All students take Search for Meaning, a required course designed by Ellen Lorenz, SSND, in the 1970s and still relevant today. Through her work as a curriculum developer, S. Ellen, a preeminent scholar and Mount Mary leader, helped students understand the intersectionality between scholarship, service and community need.

Before graduation, students reflect upon their Mount Mary experience at the Mass and Light of Learning ceremony, in which they pass along their light to another who has made an impact or whom they hope to influence, an active reminder of the transformative nature of a Mount Mary education.

Employees, too, are encultured in the spirit of Mount Mary. For the past few years, Vice President for Mission and Identity Joan Penzenstadler, SSND, and Vice President for Enrollment Services Dave Wegener have led a missioncentered onboarding program; over the course of a new employee’s first year, they participate in seminars outlining the history and mission of the School Sisters of Notre Dame and Mount Mary University.

Sister Joan has also recorded a module on employing mission in courses for faculty, which is posted on the employee portal and available to reference at any time. All full-time faculty and many adjunct faculty members have completed this course.

New this year is an initiative to keep the SSND mission alive. At mission dinners, colleagues come together for an evening meal to discuss their personal connection to Mount Mary’s mission.

“In the past year, a question has surfaced several times: When did Mount Mary become involved in social justice issues? I pondered that question, especially in light of the expanding consciousness of the SSNDs over the years,” Penzenstadler said. “At the dinners, this question is a way to invite our community to reflect upon what draws them to the difference Mount Mary has made in their lives.”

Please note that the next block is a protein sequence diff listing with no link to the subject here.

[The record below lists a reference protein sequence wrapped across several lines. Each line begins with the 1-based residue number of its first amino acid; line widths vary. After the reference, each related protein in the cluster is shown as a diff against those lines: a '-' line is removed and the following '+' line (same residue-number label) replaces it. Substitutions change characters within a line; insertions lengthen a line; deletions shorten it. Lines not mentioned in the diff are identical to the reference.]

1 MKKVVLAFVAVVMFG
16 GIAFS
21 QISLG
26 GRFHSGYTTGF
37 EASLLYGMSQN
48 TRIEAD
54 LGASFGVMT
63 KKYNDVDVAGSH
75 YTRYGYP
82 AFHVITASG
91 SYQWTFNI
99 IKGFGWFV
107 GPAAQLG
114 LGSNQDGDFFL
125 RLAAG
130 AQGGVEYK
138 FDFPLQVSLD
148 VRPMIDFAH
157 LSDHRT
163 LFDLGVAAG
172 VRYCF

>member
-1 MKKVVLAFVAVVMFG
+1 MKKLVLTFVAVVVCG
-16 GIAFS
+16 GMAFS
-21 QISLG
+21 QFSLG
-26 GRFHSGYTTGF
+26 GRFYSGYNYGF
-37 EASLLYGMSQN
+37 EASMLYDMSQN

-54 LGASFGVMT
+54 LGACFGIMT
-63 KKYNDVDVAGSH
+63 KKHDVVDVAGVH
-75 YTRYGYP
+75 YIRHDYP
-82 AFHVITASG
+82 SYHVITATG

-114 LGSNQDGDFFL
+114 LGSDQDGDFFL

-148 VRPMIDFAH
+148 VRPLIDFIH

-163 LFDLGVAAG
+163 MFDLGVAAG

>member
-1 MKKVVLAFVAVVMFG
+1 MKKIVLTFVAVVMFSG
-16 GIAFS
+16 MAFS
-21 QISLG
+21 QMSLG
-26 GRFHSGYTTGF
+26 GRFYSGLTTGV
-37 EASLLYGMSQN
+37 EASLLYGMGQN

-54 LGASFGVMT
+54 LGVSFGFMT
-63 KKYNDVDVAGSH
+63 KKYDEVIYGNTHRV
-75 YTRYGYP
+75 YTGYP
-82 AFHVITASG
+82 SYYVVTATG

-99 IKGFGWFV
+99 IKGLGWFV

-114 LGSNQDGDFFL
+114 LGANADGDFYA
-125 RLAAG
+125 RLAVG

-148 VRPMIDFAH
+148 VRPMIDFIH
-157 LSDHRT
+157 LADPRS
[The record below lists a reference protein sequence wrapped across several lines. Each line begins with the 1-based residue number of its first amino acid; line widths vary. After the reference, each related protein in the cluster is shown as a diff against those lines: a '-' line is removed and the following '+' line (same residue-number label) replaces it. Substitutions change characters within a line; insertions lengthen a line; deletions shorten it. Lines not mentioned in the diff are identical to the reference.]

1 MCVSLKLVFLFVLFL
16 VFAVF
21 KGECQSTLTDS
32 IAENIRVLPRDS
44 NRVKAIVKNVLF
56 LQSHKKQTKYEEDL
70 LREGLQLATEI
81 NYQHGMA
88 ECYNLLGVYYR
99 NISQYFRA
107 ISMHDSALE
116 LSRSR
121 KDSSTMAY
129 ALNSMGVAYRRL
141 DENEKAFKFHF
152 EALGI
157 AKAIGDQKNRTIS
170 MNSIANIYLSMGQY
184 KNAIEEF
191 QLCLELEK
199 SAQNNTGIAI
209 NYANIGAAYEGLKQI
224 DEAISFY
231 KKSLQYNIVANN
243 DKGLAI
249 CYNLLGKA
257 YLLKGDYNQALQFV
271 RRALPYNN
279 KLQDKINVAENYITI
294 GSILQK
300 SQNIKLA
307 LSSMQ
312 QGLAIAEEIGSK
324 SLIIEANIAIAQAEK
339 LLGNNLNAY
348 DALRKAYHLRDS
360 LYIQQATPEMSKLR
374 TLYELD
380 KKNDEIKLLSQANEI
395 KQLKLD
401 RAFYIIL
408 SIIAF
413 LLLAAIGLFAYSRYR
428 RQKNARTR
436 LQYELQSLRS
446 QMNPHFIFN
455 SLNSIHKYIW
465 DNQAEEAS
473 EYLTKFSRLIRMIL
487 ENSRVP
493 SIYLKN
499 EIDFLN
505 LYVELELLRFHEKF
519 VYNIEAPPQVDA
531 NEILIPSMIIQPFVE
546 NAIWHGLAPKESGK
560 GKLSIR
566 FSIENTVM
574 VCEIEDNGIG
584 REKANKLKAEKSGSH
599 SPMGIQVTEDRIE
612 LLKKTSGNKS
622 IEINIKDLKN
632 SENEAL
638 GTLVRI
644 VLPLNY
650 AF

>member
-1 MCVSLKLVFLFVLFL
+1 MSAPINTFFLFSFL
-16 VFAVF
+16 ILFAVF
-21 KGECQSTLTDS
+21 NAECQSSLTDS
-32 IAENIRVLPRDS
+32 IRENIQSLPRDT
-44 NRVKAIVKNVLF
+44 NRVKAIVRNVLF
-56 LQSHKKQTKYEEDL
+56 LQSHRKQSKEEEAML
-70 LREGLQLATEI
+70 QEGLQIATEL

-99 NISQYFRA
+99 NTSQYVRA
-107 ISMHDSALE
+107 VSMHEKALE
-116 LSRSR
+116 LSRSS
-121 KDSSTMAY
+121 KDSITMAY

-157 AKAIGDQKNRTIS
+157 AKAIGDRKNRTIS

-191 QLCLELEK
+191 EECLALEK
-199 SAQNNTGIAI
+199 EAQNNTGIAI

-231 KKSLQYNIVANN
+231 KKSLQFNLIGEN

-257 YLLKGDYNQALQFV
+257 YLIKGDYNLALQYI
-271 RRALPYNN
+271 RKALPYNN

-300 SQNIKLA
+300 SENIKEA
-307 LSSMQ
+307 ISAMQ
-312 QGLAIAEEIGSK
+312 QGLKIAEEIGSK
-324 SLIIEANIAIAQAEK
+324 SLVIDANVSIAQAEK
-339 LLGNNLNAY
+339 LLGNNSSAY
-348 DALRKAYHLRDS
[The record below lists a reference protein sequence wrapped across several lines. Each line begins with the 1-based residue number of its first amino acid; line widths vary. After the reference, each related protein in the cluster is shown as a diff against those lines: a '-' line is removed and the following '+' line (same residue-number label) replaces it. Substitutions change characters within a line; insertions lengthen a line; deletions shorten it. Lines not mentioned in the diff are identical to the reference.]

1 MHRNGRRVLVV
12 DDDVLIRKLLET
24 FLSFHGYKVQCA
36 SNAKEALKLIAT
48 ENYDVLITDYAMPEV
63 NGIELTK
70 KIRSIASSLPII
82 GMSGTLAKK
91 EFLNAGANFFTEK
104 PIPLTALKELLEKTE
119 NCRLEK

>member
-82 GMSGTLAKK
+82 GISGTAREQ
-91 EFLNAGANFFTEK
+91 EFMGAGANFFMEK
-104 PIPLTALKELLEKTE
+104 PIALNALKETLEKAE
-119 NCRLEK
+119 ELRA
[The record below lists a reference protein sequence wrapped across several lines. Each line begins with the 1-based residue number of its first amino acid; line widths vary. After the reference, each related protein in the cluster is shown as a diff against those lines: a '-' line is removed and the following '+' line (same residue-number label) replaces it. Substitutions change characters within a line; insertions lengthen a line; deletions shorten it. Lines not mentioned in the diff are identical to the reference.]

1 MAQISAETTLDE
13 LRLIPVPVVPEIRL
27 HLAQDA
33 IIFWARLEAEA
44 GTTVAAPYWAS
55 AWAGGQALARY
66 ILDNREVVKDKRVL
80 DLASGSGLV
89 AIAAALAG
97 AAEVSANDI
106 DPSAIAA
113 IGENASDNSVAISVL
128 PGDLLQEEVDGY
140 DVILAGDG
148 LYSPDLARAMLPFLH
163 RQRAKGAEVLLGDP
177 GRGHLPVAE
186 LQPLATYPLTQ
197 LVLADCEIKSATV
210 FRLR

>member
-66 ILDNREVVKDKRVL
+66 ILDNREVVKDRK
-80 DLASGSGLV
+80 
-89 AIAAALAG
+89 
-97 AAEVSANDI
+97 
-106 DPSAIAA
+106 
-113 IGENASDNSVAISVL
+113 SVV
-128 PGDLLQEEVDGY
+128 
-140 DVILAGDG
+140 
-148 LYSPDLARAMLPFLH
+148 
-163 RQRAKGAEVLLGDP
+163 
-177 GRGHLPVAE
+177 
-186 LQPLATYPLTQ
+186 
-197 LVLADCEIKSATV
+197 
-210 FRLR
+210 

SSNDs extend their mission

The social justice work of the SSNDs is a natural extension of their role as educators. Today they work to educate and raise awareness of social justice issues, advocate to legislators, and build collaborative, local partnerships.

These social justice engagements, which SSND refers to as Shalom, focus on dismantling racism; supporting migrants and refugees; promoting Gospel nonviolence and just peace; caring for creation; and addressing human trafficking, said Tim Dewane, director of Shalom office for the Central Pacific Province. Dewane, who has worked with the SSNDs for 24 years, also serves as the North American representative for global SSND Shalom Network engagements.

“The School Sisters of Notre Dame educate with the conviction that the world can be changed through the transformation of people,” Dewane said. “Their experience walking with the poor and marginalized have helped them recognize that for individuals and families to reach their fullest potential, they must make establishment of a just society a concern of all their ministries. Addressing systemic inequities is foundational to who the SSND are and what they are called to do,” he said.

This same purpose is what sustained Mother Caroline and the pioneering efforts of the SSNDs to educate America’s underserved women since her arrival in 1847.

“We have Mother Caroline’s DNA in us,” Sciano said. “We focus upon how we are serving others and encouraging others to be their best selves.”

“I think she’d [Mother Caroline] be happy with how we – and ministries such as Mount Mary – are moving forward.”

Provincial Leader for the Central Pacific Province, SSND, Debra M. Sciano